project proposal is subject
to approval by the parent
‘company’, GSMB.
Although GSMB had
previously
issued
the
company a permit for
quarrying, quarry activities
had ceased due to protests
by
local
environmental
pressure groups such as
Dedigamuwa Organization
for the Protection of Nature
and Environment.
Accordingtotheirwebsite
the GSMB Technical Services
(Pvt) Ltd was registered as
a fully government owned
limited liability company
in September 2001 by the
Registrar of Companies
under the Companies Act
no 17, 1982. But how a ‘fully
governmentowned’company
be tagged ‘(Pvt) Ltd’ remains
to be answered.
In the project proposal
in question, compiled by
GSMB Technical Services
(Pvt) Ltd Engineer HKM
Gunasekera on behalf of WA
Perera & Co. Ltd, various
methods to mitigate possible
environmental impact, such
as a green belt, silt traps,
methods to minimize soil
erosion and blast vibration
are included.
When asked whether it is
not unethical for a subsidiary
companyofGSMB,tocompile
a project proposal subject
to approval by its parent
‘company’, GSMB Director
General BA Peiris said that
the company has produced
many such documents in
the past, for which there had
been no legal restrictions. “I
do admit that there could be
an ethical conflict here. But
we have no direct contacts
with the company.” When
asked whether the subsidiary
company, housed in the same
premises, is staffed by GSMB
employees, Peiris refused to
answer.
»
See Page 2
Conflict of interest
and the interest in
Dedigamuwa Hillock
(BBC) Police in the Maldives have
stopped a presidential election from
going ahead on Saturday, plunging the
country into fresh political uncertainty.
Electoral commission head Fuwad
Thowfeek said police had entered his
offices and were stopping officials
from distributing election materials.
The Maldives has been in turmoil
since ex-President Mohamed Nasheed
was ousted in disputed circumstances
in 2012. The latest move has caused
alarmamongthecountry’sinternational
partners.
India’s foreign ministry said it was
“seriously concerned at attempts to
stall the democratic process”.
A US embassy official in Sri Lanka
said the failure to hold Saturday’s
election “represents a real threat to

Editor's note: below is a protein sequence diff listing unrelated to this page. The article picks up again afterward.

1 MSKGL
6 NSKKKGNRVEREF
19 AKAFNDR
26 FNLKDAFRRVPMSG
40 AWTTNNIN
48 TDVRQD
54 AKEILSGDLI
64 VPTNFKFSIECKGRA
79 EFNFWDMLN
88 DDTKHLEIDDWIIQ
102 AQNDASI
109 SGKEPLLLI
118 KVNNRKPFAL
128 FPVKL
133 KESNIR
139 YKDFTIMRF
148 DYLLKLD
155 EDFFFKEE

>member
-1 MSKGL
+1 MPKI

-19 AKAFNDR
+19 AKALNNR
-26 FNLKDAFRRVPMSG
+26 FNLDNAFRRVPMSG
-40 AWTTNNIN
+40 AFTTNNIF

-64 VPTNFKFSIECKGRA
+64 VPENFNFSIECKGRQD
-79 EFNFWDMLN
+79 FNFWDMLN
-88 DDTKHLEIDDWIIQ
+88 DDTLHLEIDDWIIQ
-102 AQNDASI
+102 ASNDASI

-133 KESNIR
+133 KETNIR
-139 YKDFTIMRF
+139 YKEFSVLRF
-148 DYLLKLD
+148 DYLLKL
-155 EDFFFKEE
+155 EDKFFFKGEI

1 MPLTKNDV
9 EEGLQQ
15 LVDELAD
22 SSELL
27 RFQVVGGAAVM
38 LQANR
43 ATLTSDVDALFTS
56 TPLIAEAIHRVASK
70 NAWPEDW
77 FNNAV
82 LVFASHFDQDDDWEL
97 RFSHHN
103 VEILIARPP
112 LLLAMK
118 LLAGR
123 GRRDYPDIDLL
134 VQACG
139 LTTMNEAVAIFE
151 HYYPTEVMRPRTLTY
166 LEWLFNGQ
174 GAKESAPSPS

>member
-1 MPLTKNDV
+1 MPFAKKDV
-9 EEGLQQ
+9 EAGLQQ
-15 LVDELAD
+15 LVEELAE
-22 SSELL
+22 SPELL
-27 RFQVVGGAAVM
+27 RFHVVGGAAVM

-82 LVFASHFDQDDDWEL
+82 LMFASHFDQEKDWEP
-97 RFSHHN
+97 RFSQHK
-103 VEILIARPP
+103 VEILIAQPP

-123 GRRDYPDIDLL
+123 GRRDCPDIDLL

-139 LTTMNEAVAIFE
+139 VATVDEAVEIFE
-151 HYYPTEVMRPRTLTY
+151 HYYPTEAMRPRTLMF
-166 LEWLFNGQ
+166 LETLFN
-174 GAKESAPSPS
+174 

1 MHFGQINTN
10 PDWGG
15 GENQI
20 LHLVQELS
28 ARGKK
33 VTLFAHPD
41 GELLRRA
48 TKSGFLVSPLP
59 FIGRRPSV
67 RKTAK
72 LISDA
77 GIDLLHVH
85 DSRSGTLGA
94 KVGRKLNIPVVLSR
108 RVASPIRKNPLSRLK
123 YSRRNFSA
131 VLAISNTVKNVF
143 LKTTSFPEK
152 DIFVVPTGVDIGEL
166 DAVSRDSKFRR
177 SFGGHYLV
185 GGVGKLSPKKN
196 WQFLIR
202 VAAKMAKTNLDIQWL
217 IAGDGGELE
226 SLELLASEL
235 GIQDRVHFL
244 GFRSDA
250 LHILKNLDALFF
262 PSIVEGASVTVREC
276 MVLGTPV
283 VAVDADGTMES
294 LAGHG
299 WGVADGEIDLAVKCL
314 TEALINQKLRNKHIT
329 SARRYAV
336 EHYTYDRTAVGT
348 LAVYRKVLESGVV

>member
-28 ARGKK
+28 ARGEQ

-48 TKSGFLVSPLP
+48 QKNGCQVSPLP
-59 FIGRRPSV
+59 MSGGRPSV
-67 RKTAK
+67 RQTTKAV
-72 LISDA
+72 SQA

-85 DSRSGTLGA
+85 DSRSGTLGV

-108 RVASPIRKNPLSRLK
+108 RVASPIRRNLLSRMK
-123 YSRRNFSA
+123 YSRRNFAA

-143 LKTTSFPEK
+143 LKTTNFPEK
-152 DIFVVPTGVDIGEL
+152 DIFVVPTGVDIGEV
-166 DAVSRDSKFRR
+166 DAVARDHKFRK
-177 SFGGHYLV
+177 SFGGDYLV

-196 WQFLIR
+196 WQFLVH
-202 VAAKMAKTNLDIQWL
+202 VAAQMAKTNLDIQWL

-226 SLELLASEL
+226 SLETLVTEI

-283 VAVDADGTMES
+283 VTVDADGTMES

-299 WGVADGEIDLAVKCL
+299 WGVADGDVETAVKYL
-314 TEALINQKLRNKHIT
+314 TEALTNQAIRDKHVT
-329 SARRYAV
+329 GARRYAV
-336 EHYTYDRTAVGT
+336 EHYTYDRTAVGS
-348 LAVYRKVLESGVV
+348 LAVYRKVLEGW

democracy in Maldives”.
UK Foreign Secretary William
Hague said he was “deeply dismayed”
and called for the democratic process
in the Maldives to be allowed to
proceed.
Commonwealth observers in the
country also issued an angry statement
denying suggestions by the police
that they had sought Commonwealth
advice before stopping the election.
»
See Page 2
Maldivian police prevents Presidential poll
‘Matara Veeraya’: Mangala’s fantasy
On October 4, 1957, a peaceful procession of the UNP was attacked in
Imbulgoda in Gampaha by supporters of the SLFP. A violent attack on a march
by a faction of the UNP took place at Devinuwara and Matara on October 5,
just a day later, 56 years apart.
»
Page 6
Police fight to clear
‘Corrupt’ tag
Police spokesman SSP Ajith
Rohana claimed that less than 30
officers had been arrested for soliciting
bribes within the last five years. Yet,
the stigma of corruption has long been
a thorn in the side of the department;
one that has been extremely difficult to
remove.
FINE
EU tough on tobacco
With more people, especially
among the younger generation
being tricked into taking up smoking,
the European Union is looking at
tightening tobacco regulations.
LENS
What is Karu?
Whenever the UNP is in serious
trouble, Karu Jayasuriya’s name comes
into the limelight as the person who can
cure the malady.
» LENS
The streets of Korea are paved in gold?
Students who sat for the proficiency test in Korean Language discussing the paper after the exam. The examination was
held at Thurstan College, Colombo yesterday.
Pic by Rukshan Abeywansha